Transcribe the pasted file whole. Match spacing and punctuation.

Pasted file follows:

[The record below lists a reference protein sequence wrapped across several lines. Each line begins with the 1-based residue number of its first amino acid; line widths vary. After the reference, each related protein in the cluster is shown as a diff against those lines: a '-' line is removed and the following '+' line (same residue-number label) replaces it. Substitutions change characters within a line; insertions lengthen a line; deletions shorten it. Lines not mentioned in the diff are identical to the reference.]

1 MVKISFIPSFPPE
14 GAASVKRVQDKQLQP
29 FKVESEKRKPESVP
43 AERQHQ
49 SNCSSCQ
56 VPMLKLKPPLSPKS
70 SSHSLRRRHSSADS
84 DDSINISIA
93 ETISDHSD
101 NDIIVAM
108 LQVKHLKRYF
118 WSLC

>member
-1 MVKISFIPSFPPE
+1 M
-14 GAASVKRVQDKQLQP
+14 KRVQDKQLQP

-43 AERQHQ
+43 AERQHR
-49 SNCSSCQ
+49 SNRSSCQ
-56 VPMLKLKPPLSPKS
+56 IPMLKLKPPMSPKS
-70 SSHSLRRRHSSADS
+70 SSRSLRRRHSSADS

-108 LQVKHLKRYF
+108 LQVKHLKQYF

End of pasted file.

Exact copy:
[The record below lists a reference protein sequence wrapped across several lines. Each line begins with the 1-based residue number of its first amino acid; line widths vary. After the reference, each related protein in the cluster is shown as a diff against those lines: a '-' line is removed and the following '+' line (same residue-number label) replaces it. Substitutions change characters within a line; insertions lengthen a line; deletions shorten it. Lines not mentioned in the diff are identical to the reference.]

1 MVKISFIPSFPPE
14 GAASVKRVQDKQLQP
29 FKVESEKRKPESVP
43 AERQHQ
49 SNCSSCQ
56 VPMLKLKPPLSPKS
70 SSHSLRRRHSSADS
84 DDSINISIA
93 ETISDHSD
101 NDIIVAM
108 LQVKHLKRYF
118 WSLC

>member
-1 MVKISFIPSFPPE
+1 M
-14 GAASVKRVQDKQLQP
+14 KRVQDKQLQP

-43 AERQHQ
+43 AERQHR
-49 SNCSSCQ
+49 SNRSSCQ
-56 VPMLKLKPPLSPKS
+56 IPMLKLKPPMSPKS
-70 SSHSLRRRHSSADS
+70 SSRSLRRRHSSADS

-108 LQVKHLKRYF
+108 LQVKHLKQYF